What is Ashwagandha?
Before we get into what KSM-66 is, we should probably talk about Ashwagandha. If you aren’t already aware, ashwagandha is an adaptogenic herb. An adaptogenic herb counteracts the harmful effects of stresses (physical, chemical, and biological). That is all just a fancy way of saying that it reduces stress and anxiety. The use of ashwagandha in Ayurvedic medicine can be traced back to 600 BC (Sing et a., 2011). It’s been around for a minute. Ayurveda practitioners use various parts of the plant, but the root extract is what you will find most commonly used in supplements. Fun fact: ashwagandha got its name because of the smell of its root. The Sanskrit word ashva means “horse,” and ghanda means “smell.” It translates to horse smell.
What are the benefits?
If you prefer not to read all the research jargon, let me line out the benefits for you:
- Improves endurance (Choudhary et al., 2015)
- Increases energy (Mikolai et al., 2009)
- Improves muscle recovery and strength (Wankhede et al., 2015)
- Improves sleep quality (Sikandan et al., 2018)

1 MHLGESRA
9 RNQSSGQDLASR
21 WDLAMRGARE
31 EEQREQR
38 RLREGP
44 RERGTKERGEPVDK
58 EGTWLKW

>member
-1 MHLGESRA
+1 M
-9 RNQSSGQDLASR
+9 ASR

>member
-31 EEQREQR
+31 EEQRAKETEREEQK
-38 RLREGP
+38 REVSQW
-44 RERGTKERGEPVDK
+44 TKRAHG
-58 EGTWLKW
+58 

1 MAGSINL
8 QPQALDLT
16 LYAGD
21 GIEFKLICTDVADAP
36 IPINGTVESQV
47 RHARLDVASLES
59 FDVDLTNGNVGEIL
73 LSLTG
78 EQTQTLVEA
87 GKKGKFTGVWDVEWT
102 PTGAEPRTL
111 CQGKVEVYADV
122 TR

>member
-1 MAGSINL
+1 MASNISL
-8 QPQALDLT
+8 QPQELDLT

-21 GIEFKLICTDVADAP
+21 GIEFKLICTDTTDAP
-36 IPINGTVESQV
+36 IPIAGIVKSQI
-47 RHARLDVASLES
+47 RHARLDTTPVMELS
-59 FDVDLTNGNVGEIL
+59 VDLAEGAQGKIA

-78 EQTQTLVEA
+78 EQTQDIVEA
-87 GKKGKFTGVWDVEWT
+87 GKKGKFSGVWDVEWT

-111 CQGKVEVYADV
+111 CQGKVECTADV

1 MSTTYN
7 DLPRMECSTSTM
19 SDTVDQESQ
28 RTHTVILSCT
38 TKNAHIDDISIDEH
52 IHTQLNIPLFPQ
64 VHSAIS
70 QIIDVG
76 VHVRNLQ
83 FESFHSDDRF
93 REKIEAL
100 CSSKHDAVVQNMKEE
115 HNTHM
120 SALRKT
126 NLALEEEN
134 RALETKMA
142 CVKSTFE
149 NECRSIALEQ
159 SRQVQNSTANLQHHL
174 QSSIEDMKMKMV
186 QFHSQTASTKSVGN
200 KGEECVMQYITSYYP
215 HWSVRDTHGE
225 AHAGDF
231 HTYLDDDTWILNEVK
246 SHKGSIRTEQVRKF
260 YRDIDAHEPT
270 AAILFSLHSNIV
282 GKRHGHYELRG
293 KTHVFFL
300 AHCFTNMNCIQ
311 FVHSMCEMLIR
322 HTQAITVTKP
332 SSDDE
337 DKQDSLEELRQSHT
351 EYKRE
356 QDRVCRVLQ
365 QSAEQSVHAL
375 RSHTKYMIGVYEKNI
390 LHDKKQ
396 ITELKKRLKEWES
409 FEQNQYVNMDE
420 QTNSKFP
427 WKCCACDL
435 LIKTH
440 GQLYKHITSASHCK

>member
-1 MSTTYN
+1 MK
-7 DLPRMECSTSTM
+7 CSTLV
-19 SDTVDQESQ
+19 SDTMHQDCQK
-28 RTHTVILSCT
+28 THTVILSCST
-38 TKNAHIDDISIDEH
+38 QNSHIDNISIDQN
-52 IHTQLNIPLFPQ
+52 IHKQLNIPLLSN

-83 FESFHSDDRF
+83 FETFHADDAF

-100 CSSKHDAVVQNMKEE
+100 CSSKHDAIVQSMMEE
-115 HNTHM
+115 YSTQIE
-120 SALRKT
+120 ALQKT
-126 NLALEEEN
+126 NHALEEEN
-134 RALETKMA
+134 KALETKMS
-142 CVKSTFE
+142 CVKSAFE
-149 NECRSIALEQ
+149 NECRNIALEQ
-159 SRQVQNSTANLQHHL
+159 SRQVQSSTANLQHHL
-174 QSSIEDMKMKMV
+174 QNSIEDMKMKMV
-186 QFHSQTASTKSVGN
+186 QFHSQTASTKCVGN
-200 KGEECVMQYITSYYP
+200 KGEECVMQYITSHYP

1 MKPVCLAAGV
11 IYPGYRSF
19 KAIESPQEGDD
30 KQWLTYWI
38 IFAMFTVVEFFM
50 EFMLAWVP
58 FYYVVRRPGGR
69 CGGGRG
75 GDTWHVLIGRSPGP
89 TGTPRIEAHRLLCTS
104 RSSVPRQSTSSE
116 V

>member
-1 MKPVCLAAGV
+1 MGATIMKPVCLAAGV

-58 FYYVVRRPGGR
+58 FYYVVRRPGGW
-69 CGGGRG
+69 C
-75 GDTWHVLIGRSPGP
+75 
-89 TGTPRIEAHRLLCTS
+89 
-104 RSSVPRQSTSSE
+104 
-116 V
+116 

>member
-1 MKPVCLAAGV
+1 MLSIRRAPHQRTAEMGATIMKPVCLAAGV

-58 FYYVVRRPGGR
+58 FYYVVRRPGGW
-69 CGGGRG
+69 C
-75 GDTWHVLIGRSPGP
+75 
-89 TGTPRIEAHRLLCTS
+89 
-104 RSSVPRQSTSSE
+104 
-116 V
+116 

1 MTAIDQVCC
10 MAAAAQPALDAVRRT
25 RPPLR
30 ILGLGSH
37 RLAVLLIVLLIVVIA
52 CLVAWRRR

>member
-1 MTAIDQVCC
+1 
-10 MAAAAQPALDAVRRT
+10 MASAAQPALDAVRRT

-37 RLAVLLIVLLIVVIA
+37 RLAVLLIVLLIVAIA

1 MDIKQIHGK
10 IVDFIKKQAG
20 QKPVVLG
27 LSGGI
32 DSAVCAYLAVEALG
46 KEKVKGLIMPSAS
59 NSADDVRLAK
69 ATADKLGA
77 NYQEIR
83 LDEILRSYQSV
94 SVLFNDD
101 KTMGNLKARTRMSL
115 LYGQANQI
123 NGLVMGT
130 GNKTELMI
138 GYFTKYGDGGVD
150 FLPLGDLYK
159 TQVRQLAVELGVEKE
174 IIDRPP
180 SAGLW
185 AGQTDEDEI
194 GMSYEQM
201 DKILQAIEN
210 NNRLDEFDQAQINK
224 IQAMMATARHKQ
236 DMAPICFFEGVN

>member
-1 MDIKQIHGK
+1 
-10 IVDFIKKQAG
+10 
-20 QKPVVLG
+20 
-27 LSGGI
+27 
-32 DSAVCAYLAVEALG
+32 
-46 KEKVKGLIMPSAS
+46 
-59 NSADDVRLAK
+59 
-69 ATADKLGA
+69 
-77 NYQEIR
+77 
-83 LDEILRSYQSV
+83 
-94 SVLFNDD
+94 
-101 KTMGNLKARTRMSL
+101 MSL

- Decreases serum cortisol (Salve et al., 2019)
- Increases VO2 max (Shenoy et al., 2012)
- Increases testosterone in men (Choudhary et al., 2015)
- Reduces stress and improves the quality of life (Lopresti et al., 2019)
- Improved immunity (Mikolai et al., 2009)
- Anti-inflammatory (Sikandan et al., 2018)
For all my nerds out there that love reading research:
There has been much research done on the benefits of taking ashwagandha extract. In general, ashwagandha enhances muscle strength and endurance, promotes youthfulness, and improves overall health (Lopresti et al., 2019). Mikolai et al. (2009) saw increased immunity and improved energy in their study on ashwagandha supplementation. Ashwagandha is also clinically proven to increase muscle recovery rate (Wankhede et al., 2015). Choudhary et al. (2015) found that KSM-66 supplementation improved endurance. Another study observed anti-inflammatory results from ashwagandha supplementation (Sikandan et al., 2018).
Chandrasekhar et al. (2012) found that taking ashwagandha significantly decreased chronic stress levels, anxiety caused by stress, and decreased serum cortisol levels by up to 27.9%. If you have read Chase’s blog on ultra-endurance vs. conventional endurance, you will know the importance of that benefit. If not, let me spell it out for you (but you should read the blog): ultra-endurance athletes (ultrarunners, ironman triathletes, etc.) experience increased susceptibility to chronically elevated cortisol levels (Skoluda et al., 2012). Salve et al. (2019) also observed a decrease in serum cortisol levels. Chronically high cortisol can negatively impact overall health and performance. Keeping cortisol in check is so important, especially for ultrarunners and endurance athletes, that we have an entire blog devoted to discussing it.